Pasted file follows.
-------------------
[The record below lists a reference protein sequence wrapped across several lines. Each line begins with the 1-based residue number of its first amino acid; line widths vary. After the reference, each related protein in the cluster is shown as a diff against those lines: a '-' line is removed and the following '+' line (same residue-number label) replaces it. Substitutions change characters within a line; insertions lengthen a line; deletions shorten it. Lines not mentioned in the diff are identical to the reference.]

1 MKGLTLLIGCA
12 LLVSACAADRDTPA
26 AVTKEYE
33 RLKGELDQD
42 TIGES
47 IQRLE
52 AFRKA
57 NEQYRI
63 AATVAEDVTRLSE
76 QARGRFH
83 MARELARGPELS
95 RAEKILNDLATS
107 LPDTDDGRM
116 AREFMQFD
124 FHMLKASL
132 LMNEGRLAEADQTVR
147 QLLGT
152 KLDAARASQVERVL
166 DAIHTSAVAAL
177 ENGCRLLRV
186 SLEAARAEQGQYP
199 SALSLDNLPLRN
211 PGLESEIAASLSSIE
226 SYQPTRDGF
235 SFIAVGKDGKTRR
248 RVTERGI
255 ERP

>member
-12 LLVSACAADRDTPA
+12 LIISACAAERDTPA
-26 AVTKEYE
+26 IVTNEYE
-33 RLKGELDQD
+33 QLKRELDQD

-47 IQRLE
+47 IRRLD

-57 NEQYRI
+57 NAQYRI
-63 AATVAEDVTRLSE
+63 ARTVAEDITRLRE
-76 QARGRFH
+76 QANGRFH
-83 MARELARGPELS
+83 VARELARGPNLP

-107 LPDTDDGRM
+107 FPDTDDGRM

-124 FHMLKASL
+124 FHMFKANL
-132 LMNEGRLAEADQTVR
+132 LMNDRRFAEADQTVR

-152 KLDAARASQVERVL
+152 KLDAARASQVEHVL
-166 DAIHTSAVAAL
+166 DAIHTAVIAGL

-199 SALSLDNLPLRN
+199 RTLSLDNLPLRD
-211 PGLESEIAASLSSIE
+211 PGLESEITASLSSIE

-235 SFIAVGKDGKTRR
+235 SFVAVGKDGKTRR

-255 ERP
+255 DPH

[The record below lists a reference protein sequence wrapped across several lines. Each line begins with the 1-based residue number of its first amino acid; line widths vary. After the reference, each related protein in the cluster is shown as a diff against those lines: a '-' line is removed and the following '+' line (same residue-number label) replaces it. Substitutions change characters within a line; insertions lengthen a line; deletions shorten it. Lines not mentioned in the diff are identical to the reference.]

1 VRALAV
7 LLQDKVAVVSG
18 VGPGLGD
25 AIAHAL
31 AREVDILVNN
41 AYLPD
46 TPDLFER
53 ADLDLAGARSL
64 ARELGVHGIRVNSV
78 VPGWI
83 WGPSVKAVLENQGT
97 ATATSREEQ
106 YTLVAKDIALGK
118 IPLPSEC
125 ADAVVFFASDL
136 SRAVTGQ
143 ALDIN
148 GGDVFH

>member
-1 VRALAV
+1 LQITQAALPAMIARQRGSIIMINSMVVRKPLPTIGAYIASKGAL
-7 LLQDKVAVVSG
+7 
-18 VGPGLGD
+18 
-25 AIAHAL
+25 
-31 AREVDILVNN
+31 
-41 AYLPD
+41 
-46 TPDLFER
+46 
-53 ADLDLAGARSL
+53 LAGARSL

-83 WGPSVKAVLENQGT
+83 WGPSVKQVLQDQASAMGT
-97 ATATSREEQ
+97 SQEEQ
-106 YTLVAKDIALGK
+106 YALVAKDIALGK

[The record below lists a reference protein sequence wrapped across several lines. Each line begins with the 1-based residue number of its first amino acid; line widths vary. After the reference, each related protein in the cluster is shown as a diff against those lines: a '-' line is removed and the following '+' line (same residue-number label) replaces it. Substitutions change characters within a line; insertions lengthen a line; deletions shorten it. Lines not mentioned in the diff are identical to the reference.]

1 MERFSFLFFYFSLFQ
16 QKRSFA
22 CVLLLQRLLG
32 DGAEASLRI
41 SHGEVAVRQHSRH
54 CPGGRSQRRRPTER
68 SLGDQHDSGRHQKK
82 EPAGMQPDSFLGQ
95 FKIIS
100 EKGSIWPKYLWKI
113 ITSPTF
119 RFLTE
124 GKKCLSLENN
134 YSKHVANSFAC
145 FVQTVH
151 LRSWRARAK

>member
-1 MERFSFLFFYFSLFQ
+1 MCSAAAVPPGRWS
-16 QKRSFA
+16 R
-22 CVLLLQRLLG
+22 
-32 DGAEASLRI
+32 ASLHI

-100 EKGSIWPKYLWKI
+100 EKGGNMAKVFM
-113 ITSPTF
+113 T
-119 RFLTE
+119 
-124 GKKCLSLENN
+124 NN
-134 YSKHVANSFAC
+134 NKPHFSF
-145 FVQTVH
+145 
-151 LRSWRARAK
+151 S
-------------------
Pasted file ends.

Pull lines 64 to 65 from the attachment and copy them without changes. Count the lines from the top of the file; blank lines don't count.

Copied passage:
[The record below lists a reference protein sequence wrapped across several lines. Each line begins with the 1-based residue number of its first amino acid; line widths vary. After the reference, each related protein in the cluster is shown as a diff against those lines: a '-' line is removed and the following '+' line (same residue-number label) replaces it. Substitutions change characters within a line; insertions lengthen a line; deletions shorten it. Lines not mentioned in the diff are identical to the reference.]

1 VRALAV